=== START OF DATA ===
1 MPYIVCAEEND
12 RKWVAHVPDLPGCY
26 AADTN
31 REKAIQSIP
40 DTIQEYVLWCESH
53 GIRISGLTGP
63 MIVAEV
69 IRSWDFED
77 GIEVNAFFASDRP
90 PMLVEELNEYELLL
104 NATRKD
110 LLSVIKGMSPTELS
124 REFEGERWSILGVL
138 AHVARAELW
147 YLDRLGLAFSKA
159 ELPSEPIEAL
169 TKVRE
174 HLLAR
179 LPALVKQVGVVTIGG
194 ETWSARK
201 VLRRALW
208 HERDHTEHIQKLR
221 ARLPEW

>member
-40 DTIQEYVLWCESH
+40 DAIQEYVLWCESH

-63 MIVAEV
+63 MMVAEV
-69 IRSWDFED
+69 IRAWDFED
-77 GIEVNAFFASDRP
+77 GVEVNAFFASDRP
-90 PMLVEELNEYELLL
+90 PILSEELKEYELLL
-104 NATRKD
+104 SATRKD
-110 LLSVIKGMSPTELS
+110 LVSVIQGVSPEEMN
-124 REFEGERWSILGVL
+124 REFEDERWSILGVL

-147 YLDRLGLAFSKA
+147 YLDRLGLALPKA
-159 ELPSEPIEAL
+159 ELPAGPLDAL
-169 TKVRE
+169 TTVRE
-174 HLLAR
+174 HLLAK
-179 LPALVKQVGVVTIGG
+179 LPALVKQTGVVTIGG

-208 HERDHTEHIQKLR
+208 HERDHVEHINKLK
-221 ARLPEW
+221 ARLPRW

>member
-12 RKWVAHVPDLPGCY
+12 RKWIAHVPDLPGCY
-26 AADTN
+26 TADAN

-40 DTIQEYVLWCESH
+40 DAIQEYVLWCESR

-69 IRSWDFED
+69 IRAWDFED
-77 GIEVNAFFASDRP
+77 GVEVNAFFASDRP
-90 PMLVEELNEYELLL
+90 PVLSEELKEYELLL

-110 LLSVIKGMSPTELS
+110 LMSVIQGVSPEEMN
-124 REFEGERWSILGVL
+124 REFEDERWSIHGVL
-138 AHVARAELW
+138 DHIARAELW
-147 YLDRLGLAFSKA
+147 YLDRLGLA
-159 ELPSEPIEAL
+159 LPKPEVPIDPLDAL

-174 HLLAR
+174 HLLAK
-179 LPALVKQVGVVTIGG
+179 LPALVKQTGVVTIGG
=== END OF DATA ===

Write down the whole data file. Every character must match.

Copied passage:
1 MPYIVCAEEND
12 RKWVAHVPDLPGCY
26 AADTN
31 REKAIQSIP
40 DTIQEYVLWCESH
53 GIRISGLTGP
63 MIVAEV
69 IRSWDFED
77 GIEVNAFFASDRP
90 PMLVEELNEYELLL
104 NATRKD
110 LLSVIKGMSPTELS
124 REFEGERWSILGVL
138 AHVARAELW
147 YLDRLGLAFSKA
159 ELPSEPIEAL
169 TKVRE
174 HLLAR
179 LPALVKQVGVVTIGG
194 ETWSARK
201 VLRRALW
208 HERDHTEHIQKLR
221 ARLPEW

>member
-40 DTIQEYVLWCESH
+40 DAIQEYVLWCESH

-63 MIVAEV
+63 MMVAEV
-69 IRSWDFED
+69 IRAWDFED
-77 GIEVNAFFASDRP
+77 GVEVNAFFASDRP
-90 PMLVEELNEYELLL
+90 PILSEELKEYELLL
-104 NATRKD
+104 SATRKD
-110 LLSVIKGMSPTELS
+110 LVSVIQGVSPEEMN
-124 REFEGERWSILGVL
+124 REFEDERWSILGVL

-147 YLDRLGLAFSKA
+147 YLDRLGLALPKA
-159 ELPSEPIEAL
+159 ELPAGPLDAL
-169 TKVRE
+169 TTVRE
-174 HLLAR
+174 HLLAK
-179 LPALVKQVGVVTIGG
+179 LPALVKQTGVVTIGG

-208 HERDHTEHIQKLR
+208 HERDHVEHINKLK
-221 ARLPEW
+221 ARLPRW

>member
-12 RKWVAHVPDLPGCY
+12 RKWIAHVPDLPGCY
-26 AADTN
+26 TADAN

-40 DTIQEYVLWCESH
+40 DAIQEYVLWCESR

-69 IRSWDFED
+69 IRAWDFED
-77 GIEVNAFFASDRP
+77 GVEVNAFFASDRP
-90 PMLVEELNEYELLL
+90 PVLSEELKEYELLL

-110 LLSVIKGMSPTELS
+110 LMSVIQGVSPEEMN
-124 REFEGERWSILGVL
+124 REFEDERWSIHGVL
-138 AHVARAELW
+138 DHIARAELW
-147 YLDRLGLAFSKA
+147 YLDRLGLA
-159 ELPSEPIEAL
+159 LPKPEVPIDPLDAL

-174 HLLAR
+174 HLLAK
-179 LPALVKQVGVVTIGG
+179 LPALVKQTGVVTIGG